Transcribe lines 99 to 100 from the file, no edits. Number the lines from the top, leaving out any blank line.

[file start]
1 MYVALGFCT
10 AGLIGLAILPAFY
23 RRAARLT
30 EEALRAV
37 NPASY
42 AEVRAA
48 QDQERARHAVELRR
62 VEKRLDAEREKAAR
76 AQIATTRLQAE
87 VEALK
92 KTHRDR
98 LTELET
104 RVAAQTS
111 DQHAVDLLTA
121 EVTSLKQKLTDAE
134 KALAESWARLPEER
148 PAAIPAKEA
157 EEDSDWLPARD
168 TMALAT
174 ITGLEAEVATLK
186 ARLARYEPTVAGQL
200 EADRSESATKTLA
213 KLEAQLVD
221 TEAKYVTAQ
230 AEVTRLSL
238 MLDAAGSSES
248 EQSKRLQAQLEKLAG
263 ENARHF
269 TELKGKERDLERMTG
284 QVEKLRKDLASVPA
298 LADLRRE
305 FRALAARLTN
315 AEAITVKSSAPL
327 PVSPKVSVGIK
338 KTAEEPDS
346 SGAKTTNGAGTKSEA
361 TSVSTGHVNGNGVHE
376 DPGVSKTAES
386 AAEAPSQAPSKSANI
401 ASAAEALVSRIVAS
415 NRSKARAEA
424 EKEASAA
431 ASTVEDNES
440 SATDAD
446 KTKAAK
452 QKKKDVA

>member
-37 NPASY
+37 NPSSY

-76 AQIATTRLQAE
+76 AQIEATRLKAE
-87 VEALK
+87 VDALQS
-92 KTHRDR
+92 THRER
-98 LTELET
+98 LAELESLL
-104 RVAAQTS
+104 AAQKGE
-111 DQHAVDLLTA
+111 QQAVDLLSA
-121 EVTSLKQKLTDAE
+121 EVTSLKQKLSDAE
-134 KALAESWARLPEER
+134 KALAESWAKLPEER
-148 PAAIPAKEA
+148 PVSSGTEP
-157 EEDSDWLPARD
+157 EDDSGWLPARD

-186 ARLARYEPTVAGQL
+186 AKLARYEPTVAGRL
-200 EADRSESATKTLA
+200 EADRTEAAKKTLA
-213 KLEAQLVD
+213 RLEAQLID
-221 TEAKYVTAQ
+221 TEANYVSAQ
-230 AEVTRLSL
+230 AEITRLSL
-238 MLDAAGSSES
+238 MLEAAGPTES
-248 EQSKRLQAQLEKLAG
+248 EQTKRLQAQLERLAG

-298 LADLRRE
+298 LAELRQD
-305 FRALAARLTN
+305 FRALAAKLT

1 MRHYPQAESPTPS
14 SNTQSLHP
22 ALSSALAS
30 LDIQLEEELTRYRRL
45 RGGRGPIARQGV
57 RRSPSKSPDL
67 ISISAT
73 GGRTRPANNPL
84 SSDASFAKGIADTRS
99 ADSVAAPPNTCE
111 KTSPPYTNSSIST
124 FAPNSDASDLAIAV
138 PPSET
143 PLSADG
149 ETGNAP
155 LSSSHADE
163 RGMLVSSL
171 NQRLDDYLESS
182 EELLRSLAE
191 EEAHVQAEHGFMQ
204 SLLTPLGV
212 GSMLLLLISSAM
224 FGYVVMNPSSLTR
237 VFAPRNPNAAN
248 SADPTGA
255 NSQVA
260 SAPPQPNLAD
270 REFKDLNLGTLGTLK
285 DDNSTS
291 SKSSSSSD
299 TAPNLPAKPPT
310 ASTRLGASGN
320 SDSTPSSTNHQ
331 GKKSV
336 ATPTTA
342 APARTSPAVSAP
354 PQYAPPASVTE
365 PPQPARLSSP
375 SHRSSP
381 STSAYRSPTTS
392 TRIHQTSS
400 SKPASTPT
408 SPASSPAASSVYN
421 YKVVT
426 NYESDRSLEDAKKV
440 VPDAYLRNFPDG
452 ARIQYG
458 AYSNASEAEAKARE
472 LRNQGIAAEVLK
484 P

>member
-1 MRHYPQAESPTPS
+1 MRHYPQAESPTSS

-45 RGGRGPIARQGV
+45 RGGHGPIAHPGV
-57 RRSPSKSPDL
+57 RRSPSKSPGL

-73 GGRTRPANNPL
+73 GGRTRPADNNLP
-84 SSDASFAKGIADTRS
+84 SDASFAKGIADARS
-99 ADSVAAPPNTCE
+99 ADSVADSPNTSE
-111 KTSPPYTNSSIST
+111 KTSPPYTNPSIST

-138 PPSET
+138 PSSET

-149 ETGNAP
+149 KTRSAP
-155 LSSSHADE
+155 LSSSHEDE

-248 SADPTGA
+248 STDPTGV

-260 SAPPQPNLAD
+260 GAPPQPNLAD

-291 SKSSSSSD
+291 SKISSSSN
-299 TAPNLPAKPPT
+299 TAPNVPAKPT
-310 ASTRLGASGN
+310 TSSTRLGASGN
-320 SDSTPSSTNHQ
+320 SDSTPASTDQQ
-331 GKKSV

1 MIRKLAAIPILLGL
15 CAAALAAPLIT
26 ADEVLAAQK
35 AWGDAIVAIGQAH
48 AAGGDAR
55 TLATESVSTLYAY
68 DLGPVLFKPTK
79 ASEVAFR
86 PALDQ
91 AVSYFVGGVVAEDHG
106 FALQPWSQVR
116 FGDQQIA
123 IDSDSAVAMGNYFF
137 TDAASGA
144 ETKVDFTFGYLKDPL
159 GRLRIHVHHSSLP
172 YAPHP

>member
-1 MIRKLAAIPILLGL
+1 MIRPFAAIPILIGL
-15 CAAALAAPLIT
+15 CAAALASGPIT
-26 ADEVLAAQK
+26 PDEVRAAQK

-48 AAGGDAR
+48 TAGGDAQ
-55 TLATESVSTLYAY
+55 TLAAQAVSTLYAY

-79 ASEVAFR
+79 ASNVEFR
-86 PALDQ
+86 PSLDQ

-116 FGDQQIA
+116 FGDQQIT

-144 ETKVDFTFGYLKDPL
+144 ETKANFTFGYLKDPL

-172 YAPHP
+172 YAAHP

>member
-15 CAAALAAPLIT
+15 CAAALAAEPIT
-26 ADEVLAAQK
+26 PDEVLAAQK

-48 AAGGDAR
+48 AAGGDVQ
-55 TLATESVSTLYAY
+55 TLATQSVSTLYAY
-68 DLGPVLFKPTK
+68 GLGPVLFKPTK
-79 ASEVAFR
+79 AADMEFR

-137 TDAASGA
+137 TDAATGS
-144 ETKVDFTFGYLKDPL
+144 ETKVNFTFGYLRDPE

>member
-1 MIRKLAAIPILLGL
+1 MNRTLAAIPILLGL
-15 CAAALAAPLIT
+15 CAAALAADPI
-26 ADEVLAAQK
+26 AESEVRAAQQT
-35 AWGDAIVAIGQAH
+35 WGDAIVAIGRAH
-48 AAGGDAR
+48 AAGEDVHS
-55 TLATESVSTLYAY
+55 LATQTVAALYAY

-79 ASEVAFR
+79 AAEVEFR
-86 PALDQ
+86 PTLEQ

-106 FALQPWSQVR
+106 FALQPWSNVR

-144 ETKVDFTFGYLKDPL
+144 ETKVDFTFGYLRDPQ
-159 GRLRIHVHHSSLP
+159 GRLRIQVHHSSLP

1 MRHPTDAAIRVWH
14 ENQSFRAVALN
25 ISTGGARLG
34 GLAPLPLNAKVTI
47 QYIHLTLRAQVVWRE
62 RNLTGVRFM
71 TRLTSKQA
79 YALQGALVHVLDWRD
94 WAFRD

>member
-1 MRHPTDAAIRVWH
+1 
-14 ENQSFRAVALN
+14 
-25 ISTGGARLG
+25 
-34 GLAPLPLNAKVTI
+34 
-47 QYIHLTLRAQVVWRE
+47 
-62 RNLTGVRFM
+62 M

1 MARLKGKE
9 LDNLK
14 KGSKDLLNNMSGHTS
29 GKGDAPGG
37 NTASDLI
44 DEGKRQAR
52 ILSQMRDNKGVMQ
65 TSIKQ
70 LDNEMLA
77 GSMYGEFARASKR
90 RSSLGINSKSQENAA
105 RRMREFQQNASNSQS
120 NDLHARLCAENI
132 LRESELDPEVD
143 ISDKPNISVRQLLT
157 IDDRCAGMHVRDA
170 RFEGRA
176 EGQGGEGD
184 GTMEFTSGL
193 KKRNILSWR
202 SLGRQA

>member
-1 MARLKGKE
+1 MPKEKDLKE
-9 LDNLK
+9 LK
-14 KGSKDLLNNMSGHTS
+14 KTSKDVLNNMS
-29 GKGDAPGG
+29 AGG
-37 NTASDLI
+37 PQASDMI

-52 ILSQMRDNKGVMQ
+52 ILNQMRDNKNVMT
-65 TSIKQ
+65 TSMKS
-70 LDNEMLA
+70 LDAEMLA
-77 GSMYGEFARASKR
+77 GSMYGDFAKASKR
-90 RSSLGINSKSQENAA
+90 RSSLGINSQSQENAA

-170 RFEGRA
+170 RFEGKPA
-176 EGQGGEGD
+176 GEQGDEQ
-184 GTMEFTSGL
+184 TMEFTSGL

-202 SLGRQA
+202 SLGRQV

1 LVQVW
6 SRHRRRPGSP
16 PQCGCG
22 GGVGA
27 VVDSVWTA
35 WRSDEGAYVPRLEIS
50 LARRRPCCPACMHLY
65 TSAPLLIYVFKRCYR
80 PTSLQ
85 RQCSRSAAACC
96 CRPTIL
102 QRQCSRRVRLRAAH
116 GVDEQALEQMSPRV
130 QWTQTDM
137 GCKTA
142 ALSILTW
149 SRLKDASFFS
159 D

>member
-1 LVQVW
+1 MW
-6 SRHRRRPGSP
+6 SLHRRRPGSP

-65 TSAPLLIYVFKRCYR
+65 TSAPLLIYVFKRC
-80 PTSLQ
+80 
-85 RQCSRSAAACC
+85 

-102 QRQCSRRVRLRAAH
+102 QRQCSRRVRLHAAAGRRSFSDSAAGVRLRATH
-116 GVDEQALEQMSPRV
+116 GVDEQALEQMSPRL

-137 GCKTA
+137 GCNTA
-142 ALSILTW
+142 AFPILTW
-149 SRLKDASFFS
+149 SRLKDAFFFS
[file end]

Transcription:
124 FAPNSDASDLAIAV
138 PPSET